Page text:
Quotes of the day

Last Wednesday, the number was 59. Nine days later, there are 91 cases of measles in California.

The California Department of Public Health sent out the latest numbers Friday of confirmed cases since December and while the total is still small, the jump was a startling 54% in just more than a week

The new numbers include two cases in Marin County, near San Francisco, where one parent of a 6-year-old has asked school officials to bar any children who have not been vaccinated for measles, mumps and rubella (MMR)…

Measles was declared eliminated in the United States in 2000, which means it is no longer native to the United States but continues to be brought in by international travelers.


A New York college student with measles boarded an Amtrak station from Penn Station earlier this week and may have exposed other passengers to the contagious virus.

The student at Bard College in Dutchess County took Amtrak train #283 from Penn Station to Albany, according to state health officials. He got off in Rhinecliff, N.Y.

He has been isolated during his recovery, said officials with the college…

“In order to prevent the spread of illness, DOH is advising individuals who may have been exposed and who have symptoms consistent with measles to call their health care providers or a local emergency room BEFORE going for care. This will help to prevent others at these facilities from being exposed to the illness,” said a statement from the New York State Department of Health.


There were 644 new measles cases in 27 states last year, according to the CDC. That’s the biggest annual number we’ve seen in nearly a quarter-century. The vast majority of people who contracted the disease were unvaccinated, including the dozens of cases related to an outbreak at Disneyland in Orange County, California, which is basically Ground Zero in our current epidemic of anti-vaccine hysteria.

A 2014 AP-GfK survey found that only 51 percent of Americans were confident that vaccines are safe and effective, which is similar to the proportion who believe that houses can be haunted by ghosts.


Concern about the highly contagious disease intensified Friday in several states, including Minnesota, where health officials are notifying hundreds of people who may have come into contact with a University of Minnesota student with measles…

“The very large outbreaks we’ve seen around the world often started with a small number of cases,” said Dr. Anne Schuchat, director of the agency’s National Center for Immunization and Respiratory Diseases.

Officials in three counties in the Phoenix area — Maricopa, Gila and Pinal — have already asked residents who have not been vaccinated and who might have been exposed to stay home from school, work or day care for 21 days. Schools in some other states are considering more formal bans on unvaccinated children.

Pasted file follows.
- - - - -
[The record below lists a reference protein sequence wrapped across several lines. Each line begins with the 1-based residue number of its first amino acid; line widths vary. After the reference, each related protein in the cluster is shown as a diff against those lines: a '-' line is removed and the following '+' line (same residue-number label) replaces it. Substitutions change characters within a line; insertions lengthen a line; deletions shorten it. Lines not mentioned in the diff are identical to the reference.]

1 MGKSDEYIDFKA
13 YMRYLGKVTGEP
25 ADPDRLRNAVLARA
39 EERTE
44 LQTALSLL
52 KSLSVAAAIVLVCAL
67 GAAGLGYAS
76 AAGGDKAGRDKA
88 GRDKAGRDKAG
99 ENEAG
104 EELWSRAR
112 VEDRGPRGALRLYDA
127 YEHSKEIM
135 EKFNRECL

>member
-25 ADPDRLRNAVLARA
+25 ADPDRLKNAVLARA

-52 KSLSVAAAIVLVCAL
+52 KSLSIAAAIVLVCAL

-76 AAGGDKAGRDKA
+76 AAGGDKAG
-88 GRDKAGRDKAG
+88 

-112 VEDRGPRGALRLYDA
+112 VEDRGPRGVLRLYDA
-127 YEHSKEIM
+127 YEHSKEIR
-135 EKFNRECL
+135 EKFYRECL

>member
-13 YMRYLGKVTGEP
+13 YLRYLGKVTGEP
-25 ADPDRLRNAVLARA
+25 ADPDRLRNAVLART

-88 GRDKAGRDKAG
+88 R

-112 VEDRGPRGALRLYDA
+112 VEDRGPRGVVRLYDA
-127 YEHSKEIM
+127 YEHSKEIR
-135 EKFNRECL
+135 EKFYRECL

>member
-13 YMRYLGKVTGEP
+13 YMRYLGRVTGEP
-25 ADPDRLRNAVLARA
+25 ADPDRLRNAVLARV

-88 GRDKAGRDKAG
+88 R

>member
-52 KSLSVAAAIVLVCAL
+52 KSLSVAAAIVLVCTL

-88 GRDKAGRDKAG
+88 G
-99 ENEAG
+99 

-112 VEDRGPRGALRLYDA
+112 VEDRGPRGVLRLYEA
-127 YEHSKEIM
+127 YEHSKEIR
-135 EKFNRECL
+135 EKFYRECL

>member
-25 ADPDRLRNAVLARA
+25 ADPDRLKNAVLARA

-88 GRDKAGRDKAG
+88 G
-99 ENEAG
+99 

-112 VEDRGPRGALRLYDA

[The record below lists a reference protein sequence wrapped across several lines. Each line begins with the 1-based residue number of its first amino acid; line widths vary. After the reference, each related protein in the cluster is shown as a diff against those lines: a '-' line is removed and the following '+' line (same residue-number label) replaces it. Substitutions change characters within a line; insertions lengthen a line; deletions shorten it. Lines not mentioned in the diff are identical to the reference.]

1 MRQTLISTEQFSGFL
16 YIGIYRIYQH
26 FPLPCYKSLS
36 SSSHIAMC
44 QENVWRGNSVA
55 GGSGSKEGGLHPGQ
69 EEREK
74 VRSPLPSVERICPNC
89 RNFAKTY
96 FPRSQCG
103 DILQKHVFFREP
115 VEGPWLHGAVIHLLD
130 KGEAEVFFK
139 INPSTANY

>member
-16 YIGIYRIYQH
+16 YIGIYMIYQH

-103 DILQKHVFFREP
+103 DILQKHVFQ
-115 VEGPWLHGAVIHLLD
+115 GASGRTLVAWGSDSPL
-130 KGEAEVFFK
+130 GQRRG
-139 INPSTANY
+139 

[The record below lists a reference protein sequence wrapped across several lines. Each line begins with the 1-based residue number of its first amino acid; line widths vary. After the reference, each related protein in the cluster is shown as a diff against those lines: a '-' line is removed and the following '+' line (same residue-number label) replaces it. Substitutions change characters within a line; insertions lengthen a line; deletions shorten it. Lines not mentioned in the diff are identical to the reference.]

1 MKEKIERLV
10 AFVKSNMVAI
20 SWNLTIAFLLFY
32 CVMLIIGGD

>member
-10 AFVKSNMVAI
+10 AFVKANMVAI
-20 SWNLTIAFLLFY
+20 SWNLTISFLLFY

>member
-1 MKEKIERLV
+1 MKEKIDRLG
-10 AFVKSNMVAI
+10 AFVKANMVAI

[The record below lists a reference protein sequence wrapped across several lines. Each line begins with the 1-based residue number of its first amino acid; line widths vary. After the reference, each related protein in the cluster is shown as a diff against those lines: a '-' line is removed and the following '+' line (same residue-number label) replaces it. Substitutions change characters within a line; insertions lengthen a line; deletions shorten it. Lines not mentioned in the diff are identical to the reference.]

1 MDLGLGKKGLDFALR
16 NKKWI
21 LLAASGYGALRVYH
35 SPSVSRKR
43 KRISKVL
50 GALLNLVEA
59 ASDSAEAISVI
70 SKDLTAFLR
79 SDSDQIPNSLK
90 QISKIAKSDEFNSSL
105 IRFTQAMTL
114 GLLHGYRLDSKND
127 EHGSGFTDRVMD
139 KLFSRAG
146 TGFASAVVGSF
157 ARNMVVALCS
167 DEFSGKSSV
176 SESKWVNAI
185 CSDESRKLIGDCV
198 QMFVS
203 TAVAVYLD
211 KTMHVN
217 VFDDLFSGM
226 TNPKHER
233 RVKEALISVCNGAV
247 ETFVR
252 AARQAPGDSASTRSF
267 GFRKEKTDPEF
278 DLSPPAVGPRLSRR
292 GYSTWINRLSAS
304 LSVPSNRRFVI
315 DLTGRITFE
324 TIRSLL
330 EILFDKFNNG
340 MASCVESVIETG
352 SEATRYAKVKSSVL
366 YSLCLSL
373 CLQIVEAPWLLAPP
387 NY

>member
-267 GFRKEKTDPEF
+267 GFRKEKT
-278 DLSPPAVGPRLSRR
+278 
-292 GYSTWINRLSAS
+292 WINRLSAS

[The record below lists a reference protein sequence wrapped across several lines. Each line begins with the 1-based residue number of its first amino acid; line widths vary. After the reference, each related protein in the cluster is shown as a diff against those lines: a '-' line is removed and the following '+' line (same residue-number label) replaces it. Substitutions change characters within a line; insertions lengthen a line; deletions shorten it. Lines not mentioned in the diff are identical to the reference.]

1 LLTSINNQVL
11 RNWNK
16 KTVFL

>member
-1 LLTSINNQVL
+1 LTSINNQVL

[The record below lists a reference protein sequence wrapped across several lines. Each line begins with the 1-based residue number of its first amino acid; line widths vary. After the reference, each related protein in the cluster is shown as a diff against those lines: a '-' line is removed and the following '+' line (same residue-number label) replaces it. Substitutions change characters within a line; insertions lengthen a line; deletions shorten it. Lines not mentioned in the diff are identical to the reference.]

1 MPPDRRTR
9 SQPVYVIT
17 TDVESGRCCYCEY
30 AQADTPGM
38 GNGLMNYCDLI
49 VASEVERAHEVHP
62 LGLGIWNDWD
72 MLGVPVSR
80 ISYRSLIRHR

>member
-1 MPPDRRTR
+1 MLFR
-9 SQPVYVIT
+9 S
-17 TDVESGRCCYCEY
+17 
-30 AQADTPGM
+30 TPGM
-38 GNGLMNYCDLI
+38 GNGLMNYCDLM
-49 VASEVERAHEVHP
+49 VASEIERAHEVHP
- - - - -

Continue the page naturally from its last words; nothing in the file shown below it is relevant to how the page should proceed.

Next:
“This is a critical point in this outbreak,” the Arizona state health director, Will Humble, wrote on his blog. Any missed cases, he wrote, could cause “a long and protracted outbreak.”


At the same time, persuading skeptical parents to vaccinate their children has grown more difficult because concerns about a possible link between vaccines and autism—now debunked by science—have expanded to more general, and equally groundless, worries about the effects of multiple shots on a child’s immune system, vaccine experts and doctors say…

The vast majority of cases are in Southern California. In some schools in the San Diego area, 20% to 30% of children are not immunized, said Mark Sawyer, professor of clinical pediatrics at UC San Diego School of Medicine.

Often, these schools are in upper middle class neighborhoods, such as San Diego’s North Coastal community, he said. “It’s because these people are highly educated and they get on the Internet and read things and think they can figure things out better than their physician. That’s a universal phenomenon around the country,” he said. “People who come to the U.S. from other countries are very compliant [with vaccination] because they come from places where measles is still seen.”…

Typically, he brings an autism expert from UCSD to talk about the disease and the lack of a link to the MMR vaccine. But parents’ concerns these days have moved beyond just autism, he said. “It’s morphed into a more generic concern that maybe we’re overwhelming the immune system with all these vaccines, maybe there are other side effects, maybe we don’t need all these vaccines,” he said, calling these fears unfounded. The seminars, he said, are only “moderately attended.”